One of the most interesting points on SOUR is the mixed bag of instrumentals. Generally, teen bedroom pop breakup albums will have one instrumental focus, either being classic pop ballads or abrasive, unstable rock; however, SOUR seems to encompass these and everything in between. “happier” is an unmistakable, broken-hearted ballad, and one of the most gorgeous tracks on the album. A warm synth crescendos into the first verse, where Olivia Rodrigo serenades over simple, arpeggiated piano chords. The instrumental doesn’t add too much more, encompassing some suppressed bass drum and claps, strings, barely audible synths, and some more backup harmonies; all in all, it is the classic breakup ballad expected from a doomed teenage romantic. The songs “brutal” and “good 4 u” venture into grunge/pop-punk territory, and honestly don’t do the album much justice. In fact, if it wasn’t for Rodrigo’s superb lyricism, these songs would definitely be the weakest tracks across SOUR, solely because of the unworked instrumentals that distract from the albums main thematic material.
On the other hand, the most nurtured instrumental has to be “driver’s license;” the song that exposed Rodrigo’s genius to the world. Dramatic and programmatic, this instrumental takes us on a miraculous journey through the point of view of a troubled teenager driving in a melancholic mood on a solemn night. Car noises meld into a piano ostinato that introduces the verse, with Rodrigo painting a picture of driving “through the suburbs after she finally got her “driver’s license last week.” With more layers being added in, the track already hits a grandiose state by the time the first chorus hits; however, the peak hasn’t arrived. Leading up to the bridge, the second chorus incorporates heavy strings, bass, and drums, giving way to a beautifully reverbed and harmonized climatic bridge, Rodrigo crying how “I still fuckin’ love you babe.” “jealousy, jealousy” is very different from the rest of the album, but in a good way. For one, the beginning has a groovy, bouncing bass line; something that immediately captures the attention of anyone with a more instrumental mindset while listening to SOUR. Lyrics on how “Com-comparison” is killing her slowly set to a thick drumbeat, a strong guitar/piano medley, a groovy bassline, well-layered harmonized “Ooh’s, “Eeh’s,” and “Aah’s,” and tenacious synth sounds makes for an enthralling moment on a borderline unfocused album.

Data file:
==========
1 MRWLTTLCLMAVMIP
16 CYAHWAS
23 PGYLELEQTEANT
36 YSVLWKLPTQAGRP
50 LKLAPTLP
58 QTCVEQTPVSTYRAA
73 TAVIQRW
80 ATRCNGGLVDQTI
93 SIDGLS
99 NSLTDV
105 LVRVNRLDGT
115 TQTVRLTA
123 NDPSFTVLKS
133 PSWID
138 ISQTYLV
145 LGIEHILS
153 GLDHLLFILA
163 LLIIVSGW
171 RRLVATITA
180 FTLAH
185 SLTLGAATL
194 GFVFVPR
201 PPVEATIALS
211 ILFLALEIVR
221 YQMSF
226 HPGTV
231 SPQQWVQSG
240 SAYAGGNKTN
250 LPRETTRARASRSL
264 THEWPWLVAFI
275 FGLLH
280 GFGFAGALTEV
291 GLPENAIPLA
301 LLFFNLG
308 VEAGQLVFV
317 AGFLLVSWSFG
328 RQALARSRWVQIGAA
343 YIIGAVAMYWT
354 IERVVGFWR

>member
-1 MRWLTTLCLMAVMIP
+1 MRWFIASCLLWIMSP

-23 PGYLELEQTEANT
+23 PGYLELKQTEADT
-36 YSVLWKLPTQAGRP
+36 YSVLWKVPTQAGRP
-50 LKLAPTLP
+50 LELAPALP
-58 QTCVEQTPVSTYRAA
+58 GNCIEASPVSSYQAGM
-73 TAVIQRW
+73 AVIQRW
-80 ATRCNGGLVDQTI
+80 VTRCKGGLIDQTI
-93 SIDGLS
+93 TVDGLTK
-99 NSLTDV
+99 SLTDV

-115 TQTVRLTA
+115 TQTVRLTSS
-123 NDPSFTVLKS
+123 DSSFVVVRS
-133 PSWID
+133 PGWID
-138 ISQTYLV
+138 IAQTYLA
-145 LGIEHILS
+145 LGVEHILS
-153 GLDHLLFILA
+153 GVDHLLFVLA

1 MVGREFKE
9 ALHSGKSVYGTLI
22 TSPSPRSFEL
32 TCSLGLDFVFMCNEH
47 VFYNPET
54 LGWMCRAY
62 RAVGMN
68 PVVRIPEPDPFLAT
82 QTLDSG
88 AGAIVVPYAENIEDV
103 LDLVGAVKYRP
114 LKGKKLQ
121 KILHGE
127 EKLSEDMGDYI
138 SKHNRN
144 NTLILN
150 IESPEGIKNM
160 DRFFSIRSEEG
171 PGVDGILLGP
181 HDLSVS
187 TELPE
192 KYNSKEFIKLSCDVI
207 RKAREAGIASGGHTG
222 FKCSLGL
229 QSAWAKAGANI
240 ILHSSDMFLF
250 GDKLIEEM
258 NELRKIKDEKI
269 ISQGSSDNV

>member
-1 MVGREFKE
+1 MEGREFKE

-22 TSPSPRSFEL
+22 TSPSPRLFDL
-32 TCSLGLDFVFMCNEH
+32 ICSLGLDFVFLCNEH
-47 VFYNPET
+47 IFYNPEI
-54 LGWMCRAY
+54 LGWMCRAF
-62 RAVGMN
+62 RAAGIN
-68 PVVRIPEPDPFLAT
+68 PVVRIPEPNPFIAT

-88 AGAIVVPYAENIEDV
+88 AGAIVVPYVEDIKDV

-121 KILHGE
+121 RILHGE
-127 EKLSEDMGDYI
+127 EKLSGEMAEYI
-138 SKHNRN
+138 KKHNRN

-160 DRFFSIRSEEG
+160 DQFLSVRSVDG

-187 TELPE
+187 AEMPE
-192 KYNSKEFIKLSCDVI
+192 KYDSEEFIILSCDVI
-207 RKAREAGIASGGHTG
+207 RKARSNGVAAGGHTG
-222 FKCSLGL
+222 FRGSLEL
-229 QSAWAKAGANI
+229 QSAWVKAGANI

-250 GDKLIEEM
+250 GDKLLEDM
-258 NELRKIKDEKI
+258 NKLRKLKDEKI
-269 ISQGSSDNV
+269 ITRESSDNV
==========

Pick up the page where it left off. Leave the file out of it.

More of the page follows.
While SOUR lags in comparison to albums by other former Disney female pop stars, it is certainly a contender for one of the greatest debut albums by today’s young pop star crew. Olivia Rodrigo has laid out an amazing foundation for herself to build upon, as she continues to modify her sound and knock down any commercialized Disney music industry barriers she may encounter. In all honesty, it would be interesting to take a break from the preconceived depressed, heartbroken teenager; and instead, see a transformation into a confident, self-loving woman who uses her incredible artistry to revolutionize pop music for future generations. Ultimately, the world will be waiting in speculation on what she will do next.